Carolyn Hinsey's Afternoon Delight - A reader's review
First, allow me to establish some credibility on the subject. When I was 16-years-old, I was left at home alone for the weekend for the first time our family's history. Most teenagers would have a party, but I went out and bought Soap World by Robert LaGuardia (and a Sara Lee coffee cake) and stayed up all night to devour both of them. Since that time, I have collected books on soap opera history, anniversary books and scholarly articles on the genre. I've also read the histories of the British soaps including, Eastenders, Emmerdale, and Coronation Street. In addition I have read every edition of Soap Opera Weekly since it was published as well as Soap Opera Digest. In fact, having lived abroad as a teen, as well as in boarding school, there was a time that one could follow a soap opera storyline strictly from the magazines. Today SOD's synopses are filled with nonsequitur that makes it impossible to use as a supplement - i.e. Mary opens the door to a big surprise (and then no follow up on what was the surprise).
Getting back to the review
Carolyn Hinsey was present for the death of the soaps from the perspective of a journalist. She had two choices when writing this book, either name names or be a sycophant. Ms. Hinsey does not name names. In fact, she laments that stars won't go on record to discuss Chris Goutman, then she inserts a story about first hand knowledge of actors feuding during the AMC Puerto Rico filming, but she doesn't name the actors. The gossip that is included has been well documented elsewhere, including in her magazine. What interests me, as a soap fan, is how did the magazines choose to deal with the information. What were the struggles to report the story? However, this is rarely mentioned.
Most informed soap fans will remember that Ms. Hinsey was once the editor of SOW and now writes for SOD. When she was fired from SOW there was huge response on the New York Magazine website noting that she was difficult to work for and demanding. However, her personal struggles are never included in the book. As a result, I feel that we have missed out on hearing about a unique part of the genre.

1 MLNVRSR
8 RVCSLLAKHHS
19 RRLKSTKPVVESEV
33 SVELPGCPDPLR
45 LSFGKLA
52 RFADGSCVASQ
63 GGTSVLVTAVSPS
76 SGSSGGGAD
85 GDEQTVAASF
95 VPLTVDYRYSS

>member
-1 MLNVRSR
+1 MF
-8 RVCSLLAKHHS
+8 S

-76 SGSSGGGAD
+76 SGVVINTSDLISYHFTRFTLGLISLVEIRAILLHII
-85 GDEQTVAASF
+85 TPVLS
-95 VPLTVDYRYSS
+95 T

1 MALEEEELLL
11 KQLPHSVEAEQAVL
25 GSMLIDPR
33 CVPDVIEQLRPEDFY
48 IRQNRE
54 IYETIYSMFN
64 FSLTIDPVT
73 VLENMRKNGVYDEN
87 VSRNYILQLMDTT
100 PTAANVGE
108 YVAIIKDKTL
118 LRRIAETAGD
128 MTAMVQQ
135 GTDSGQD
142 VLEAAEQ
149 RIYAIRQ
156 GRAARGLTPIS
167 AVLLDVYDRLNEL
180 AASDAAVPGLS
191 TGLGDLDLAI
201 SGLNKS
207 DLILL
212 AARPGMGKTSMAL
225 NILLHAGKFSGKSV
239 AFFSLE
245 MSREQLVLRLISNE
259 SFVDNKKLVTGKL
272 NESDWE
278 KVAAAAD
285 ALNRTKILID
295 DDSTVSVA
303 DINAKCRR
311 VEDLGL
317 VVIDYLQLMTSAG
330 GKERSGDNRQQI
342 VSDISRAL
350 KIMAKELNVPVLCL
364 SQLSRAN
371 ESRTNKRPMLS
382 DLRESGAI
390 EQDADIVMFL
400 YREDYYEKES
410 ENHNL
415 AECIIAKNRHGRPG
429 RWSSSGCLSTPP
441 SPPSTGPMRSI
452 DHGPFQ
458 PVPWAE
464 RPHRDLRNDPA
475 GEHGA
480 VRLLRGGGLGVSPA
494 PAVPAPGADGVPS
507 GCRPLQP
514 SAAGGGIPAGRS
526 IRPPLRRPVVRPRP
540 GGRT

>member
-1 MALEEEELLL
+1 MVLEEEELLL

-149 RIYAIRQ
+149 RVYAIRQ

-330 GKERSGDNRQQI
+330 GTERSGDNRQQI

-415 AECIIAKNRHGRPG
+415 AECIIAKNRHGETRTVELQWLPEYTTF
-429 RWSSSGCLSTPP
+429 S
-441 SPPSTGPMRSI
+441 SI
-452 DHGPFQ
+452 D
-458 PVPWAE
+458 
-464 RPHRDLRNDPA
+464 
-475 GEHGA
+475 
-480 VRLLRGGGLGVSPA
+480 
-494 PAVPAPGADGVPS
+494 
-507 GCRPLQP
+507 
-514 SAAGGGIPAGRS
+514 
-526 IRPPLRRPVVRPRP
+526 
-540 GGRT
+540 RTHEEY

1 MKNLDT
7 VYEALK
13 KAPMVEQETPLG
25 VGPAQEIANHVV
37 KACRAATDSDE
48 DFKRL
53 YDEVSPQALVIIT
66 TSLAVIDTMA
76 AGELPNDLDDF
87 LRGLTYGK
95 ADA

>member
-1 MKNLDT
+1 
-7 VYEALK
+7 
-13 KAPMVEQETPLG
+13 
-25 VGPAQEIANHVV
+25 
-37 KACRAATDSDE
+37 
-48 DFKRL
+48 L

In addition, the tone of the book is odd. At times she sites sources, although far too often the sources are her own magazine, than at other times she writes in first person personal. As a result the book reads like a long blog post written by a petulant teen.
I also don't understand who this book was written for? It seems to be written for fans, but as a fan I don't really care if networks want to use Ms. Hinsey's plan for more product placement or long dissertations about the failings of the neilson rating system. I'm a fan, I have no control over whether CBS chooses to use social media to promote their soaps. Network executives are not dumb as they are portrayed and I am sure that they are well aware of the limitations of the current rating system. So, I am unsure as to whom Ms. Hinsey had in mind as the audience for this book.
Overall, the feeling that I had when I finished the book was that the experience was akin to reading an 8th grade book report. My experience with middle school book reports is that the student stretches to fill the required number of pages. This book felt like Ms. Hinsey had to stretch her weekly column from one page to 300 pages and she simply could not complete the task. Although I am sure that Ms. Hinsey had no control over the size of the font or the spacing, these factors as well as the endless use of lists that are printed elsewhere and poorly printed black and white photographs feel like filler. It also reads as if it were written last week. I'm sure that if I go back to read this book in a year I won't remember Rafe-2 but the story is referenced without any context. Furthermore, it is horribly organized. There seems to be no rhythm or reason to why the chapters are in this order. The center of the book has a review of the recent soap opera history, but the selection is odd. Another World is covered but neither Sunset Beach nor Passions is mentioned in that section. Later in the book we are "treated" to Ms. Hinsey's review of the current shows but rather than consider their place in the history of the genre; each soap is critiqued based on its performance in the last twelve months.
Lastly, while it may be nit picking (although some would consider an email review this long to already be subject to nit picking) - there were facts in the book that were just wrong. For example, I know that the first gay storyline was attempted on Y&R not AMC as written. Also, Ms. Hinsey makes a joke about how social storylines aren't used on B&B because they don't translate well in other languages. In order to make the joke Ms. Hinsey remarks that it would difficult to translate for South Africa, because nobody knows how to say "Lithium in Swahili." It is not enough that the joke is not funny but I remember that B&B is broadcast in using Afrikaan because I read about it in the article about Brandon Beemer visiting South Africa in Soap Opera Digest.